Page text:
Mount Holyoke College - Llamarada Yearbook (South Hadley, MA)

 - Class of 1913

Page 1 of 285

 

Mount Holyoke College - Llamarada Yearbook (South Hadley, MA) online yearbook collection, 1913 Edition, Cover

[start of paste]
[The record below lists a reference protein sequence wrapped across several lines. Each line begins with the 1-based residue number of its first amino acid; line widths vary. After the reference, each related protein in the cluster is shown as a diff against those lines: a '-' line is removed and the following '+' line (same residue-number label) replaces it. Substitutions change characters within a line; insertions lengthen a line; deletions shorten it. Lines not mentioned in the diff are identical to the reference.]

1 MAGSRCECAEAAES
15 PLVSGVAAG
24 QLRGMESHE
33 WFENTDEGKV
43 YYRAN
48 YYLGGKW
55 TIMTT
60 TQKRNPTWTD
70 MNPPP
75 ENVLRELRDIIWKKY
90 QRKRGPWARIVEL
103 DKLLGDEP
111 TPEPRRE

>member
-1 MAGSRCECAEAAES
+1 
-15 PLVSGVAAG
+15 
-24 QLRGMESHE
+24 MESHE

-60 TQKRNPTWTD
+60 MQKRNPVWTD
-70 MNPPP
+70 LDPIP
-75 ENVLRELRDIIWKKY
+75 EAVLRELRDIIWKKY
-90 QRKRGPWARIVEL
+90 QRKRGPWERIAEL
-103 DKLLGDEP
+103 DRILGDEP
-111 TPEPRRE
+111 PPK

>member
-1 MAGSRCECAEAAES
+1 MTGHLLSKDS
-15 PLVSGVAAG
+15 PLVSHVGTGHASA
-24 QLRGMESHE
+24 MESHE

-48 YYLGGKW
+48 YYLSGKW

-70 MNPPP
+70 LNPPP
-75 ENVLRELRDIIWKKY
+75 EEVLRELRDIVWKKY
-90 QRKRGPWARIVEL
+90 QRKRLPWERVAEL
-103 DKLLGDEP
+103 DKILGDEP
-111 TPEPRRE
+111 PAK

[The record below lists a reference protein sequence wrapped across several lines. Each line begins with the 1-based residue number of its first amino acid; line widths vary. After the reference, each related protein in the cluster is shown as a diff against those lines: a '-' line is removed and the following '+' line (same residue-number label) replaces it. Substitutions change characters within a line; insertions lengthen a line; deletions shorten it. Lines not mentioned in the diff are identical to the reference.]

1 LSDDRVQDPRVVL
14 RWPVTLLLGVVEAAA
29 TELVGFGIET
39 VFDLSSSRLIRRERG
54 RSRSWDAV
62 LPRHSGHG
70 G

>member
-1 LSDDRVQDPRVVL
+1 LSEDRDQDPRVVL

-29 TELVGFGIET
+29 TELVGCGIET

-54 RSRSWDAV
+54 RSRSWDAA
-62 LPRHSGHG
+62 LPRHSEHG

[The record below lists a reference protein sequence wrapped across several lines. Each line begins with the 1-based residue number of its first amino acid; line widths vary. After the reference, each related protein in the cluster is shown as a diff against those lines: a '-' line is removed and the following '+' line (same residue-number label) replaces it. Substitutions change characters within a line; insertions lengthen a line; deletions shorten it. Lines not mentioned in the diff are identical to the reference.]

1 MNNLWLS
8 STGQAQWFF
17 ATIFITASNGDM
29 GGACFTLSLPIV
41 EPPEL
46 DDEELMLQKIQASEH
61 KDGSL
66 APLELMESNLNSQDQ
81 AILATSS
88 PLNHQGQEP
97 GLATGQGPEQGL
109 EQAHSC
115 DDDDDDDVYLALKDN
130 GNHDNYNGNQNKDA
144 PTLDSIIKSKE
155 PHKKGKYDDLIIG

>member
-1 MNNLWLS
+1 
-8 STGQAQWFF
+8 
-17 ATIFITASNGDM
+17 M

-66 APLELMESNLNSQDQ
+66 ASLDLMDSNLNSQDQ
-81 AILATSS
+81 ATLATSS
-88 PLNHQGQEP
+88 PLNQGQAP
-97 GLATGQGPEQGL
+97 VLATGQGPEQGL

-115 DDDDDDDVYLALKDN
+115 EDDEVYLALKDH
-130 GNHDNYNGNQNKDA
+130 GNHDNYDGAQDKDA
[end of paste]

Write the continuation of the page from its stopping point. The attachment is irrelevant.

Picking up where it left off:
Cover



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Text from Pages 1 - 285 of the 1913 volume: